How Nightmares Come True
Some of the most famous dystopias today are read as anachronisms, some as exciting reflections on the possible path of human development, the intersection of which with the natural course of history has already been passed.
Utopia is a place that does not exist.
A dystopia is a bad place that does not exist.
Welcome to Hell
It is human nature to try to look into the future. For some, it is enough to read newspaper horoscopes, while others build rather slender hypothetical models of how human life can be organised. Optimists make good fairy tales like Thomas More with his island Utopia or Tommaso Campanella with the City of the Sun. Realists and pessimists have moderate horror stories or extreme thrillers, called dystopias in literary studies. In fact, they warn contemporaries and descendants about what phenomena and processes should be feared so that you will not be excruciated after.
Most of the popular dystopias are well known to educated people, starting with the textbooks “We,” “1984,” “What a Wonderful New World,” “Fahrenheit 451,” many works by Vonnegut and Strugatsky, “Hours of the Bull” by Efremov, and even the pseudo- children’s “Dunno on the Moon.” Movie buffs and people who lost their skills or initially did not know how to enjoy reading books managed to consume numerous films (from blockbusters like “Terminator,” “Matrix,” etc.) and series of this genre (from modern ones like “Black Mirror,” “World of the Wild West” based on the motives of “Western World,” etc.), which are not based on literary works.
As you know, the prevailing logic of dystopian plots is to create a coherent picture of public life, which, according to the authors, is destructive for humanity. And the trigger is some radical change in the technological basis of civilisation or social norms. Because of the pressing of this trigger, humanity turns from the main path of development to this moment and begins to experiment in a way that is suicidal for itself or simply acts “perpendicularly” to humanistic ideals.
Unfortunately, not only computers but also literature wear out morally. Some of the most famous dystopias today are read as anachronisms, some as exciting reflections on the possible path of human development, the intersection of which with the natural course of history has already been passed. They lost their sharp satirical flavour of parody of socialism and capitalism, which were fashionable in the XX century. The ideas of technological innovations that scientific thought missed, immediately offering more revolutionary technological solutions, look out-of-date. However, some seers-authors gave predictions in their time quite distant from us, which are coming true right before our eyes. And they exceptionally vividly indicated what such a choice is fraught with.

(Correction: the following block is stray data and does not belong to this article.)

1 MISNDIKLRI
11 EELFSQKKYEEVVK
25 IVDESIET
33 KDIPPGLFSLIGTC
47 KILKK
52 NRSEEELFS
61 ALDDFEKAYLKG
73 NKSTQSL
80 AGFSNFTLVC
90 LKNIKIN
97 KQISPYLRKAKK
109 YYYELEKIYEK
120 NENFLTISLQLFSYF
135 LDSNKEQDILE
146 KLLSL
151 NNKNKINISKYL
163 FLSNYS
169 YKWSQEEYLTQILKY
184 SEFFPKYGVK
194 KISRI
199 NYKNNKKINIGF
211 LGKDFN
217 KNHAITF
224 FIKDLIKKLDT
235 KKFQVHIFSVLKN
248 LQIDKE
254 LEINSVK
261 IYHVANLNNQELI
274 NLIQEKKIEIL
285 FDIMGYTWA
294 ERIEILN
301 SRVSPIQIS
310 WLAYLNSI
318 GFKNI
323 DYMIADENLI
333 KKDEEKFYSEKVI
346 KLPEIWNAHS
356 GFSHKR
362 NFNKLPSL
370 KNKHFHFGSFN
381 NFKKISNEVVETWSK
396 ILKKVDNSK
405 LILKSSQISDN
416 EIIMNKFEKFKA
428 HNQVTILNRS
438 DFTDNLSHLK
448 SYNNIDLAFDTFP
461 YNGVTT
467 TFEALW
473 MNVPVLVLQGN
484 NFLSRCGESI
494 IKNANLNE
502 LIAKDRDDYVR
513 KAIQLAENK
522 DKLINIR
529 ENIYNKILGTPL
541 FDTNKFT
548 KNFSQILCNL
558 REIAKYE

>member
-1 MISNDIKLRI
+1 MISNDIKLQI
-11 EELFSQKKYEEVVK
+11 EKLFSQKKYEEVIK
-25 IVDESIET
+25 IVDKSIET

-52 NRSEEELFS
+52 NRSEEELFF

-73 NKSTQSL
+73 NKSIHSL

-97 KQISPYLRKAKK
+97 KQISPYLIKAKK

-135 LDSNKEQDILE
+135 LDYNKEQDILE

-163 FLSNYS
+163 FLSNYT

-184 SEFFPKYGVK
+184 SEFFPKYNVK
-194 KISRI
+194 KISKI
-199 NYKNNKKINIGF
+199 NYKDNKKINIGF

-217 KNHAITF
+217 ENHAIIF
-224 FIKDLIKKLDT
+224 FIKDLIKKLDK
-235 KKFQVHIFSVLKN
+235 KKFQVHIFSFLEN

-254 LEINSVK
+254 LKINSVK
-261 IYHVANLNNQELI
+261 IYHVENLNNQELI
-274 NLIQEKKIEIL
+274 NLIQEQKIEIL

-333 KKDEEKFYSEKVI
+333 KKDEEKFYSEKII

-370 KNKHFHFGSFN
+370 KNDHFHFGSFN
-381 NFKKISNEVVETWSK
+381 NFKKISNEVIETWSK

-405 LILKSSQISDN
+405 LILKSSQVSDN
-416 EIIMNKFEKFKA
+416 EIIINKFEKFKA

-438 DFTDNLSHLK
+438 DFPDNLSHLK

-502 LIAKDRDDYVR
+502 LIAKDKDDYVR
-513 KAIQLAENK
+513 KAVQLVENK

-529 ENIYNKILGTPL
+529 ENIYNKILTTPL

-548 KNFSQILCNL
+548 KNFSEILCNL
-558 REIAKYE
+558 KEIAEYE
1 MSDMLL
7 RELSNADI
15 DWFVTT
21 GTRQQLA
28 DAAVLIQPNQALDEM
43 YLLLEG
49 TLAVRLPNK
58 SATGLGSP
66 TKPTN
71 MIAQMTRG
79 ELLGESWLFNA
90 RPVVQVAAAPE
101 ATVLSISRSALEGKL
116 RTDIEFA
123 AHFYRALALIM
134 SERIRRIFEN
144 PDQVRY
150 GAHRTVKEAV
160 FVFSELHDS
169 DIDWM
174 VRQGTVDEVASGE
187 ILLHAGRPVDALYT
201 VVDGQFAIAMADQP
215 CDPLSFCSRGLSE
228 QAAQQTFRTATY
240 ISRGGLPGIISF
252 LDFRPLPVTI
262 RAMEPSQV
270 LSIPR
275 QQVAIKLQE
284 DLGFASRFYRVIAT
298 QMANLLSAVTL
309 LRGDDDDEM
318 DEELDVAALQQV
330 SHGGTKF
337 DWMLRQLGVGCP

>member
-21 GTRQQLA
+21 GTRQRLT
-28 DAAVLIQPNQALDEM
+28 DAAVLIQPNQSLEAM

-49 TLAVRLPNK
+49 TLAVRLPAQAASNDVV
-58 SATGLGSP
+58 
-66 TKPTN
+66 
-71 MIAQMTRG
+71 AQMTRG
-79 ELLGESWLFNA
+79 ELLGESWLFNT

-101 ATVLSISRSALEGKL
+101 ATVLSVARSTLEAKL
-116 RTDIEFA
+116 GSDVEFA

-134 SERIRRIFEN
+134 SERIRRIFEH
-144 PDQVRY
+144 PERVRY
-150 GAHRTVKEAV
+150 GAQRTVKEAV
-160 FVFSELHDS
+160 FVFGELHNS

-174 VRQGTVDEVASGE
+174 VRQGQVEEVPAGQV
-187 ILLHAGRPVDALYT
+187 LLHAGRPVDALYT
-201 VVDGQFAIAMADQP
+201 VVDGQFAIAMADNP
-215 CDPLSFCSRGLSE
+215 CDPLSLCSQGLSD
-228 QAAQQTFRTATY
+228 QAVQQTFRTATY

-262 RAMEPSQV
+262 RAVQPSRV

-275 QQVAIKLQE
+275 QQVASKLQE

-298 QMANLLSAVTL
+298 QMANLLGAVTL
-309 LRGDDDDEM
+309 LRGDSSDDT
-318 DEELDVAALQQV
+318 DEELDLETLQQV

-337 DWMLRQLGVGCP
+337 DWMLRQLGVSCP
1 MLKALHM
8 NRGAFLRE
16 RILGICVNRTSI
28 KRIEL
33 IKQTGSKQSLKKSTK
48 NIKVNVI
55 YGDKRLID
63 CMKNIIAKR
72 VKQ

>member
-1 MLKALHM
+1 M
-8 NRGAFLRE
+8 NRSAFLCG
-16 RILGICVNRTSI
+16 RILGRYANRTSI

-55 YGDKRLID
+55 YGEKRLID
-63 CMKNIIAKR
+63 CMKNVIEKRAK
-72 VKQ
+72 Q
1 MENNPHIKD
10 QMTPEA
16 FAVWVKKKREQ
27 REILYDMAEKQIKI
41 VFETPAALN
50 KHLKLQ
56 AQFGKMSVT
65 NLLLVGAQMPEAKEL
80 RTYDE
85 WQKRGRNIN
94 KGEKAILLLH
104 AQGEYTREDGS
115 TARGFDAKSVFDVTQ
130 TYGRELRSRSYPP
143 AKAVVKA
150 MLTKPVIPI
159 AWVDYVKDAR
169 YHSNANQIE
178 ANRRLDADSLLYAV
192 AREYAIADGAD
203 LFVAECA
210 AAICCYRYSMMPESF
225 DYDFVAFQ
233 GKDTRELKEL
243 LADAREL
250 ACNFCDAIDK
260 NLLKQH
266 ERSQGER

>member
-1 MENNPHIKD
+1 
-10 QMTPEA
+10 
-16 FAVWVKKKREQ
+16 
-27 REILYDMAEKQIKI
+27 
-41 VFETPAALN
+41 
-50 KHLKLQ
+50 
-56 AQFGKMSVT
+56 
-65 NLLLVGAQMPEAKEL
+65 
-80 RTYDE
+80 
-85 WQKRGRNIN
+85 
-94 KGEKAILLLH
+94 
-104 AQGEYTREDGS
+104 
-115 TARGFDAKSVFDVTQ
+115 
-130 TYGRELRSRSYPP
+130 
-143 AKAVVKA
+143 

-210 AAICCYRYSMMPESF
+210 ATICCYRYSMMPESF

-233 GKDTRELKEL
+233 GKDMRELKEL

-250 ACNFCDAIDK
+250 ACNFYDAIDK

Arsenal of triggers
Human civilisation can be represented simply as a socio-technical system: there are people and their creation – technology (from the easiest hoes to artificial intelligence). And the authors of dystopias operate with them in various combinations. As a rule, either a scientific discovery changes society in a dangerous direction, an inhuman authoritarian/totalitarian government stimulates the emergence of innovations that strengthen the ruling regime, or everything happens simultaneously, almost like in reality.
And then there are all kinds of scenarios of realising the primary human fears. For example, such as:
– hunger in the true sense of the word or low-quality synthetic nutrition as a result of government manipulation or ecological disaster (in one of the American novels, the main character dies on the gallows, having stolen the last natural steak in the world for the father of his unfaithful girlfriend);
– forced death by the decision of the government and with the tacit approval of other generations (“kzhi” and “samples” from “Hour of the Bull,” all novels about mandatory euthanasia of the elderly to save natural resources and budget funds);
– loneliness – forced severance of social ties by government decision, ban on love, suppression of emotions (“What a wonderful new world”);
– restriction of access to information, manipulation of consciousness, rewriting of history in hindsight (“Fahrenheit 451,” “1984”);
– use of weapons of mass destruction (“Planet of the Apes” – the result of the use of nuclear weapons, “Lord of the Flies” – the threat of using nuclear weapons, all variants of the zombie apocalypse due to pandemics caused by deadly viruses of various origins);
– exhaustion of the Earth’s natural resources under the influence of human action, ecological catastrophe, war of nature against man – volcanoes, “rebellion” of flora and fauna;
– dehumanised eugenics, genetic experiments – the manifestation of initially more competitive offspring of rich people and nations; purposeful creation of combat mutants or limiting the potential of embryos through DNA manipulation;
– uncontrolled trade in human organs, legal human cloning;
– release from the control of artificial intelligence (a lot by Asimov);
– war as it is, regardless of the reason;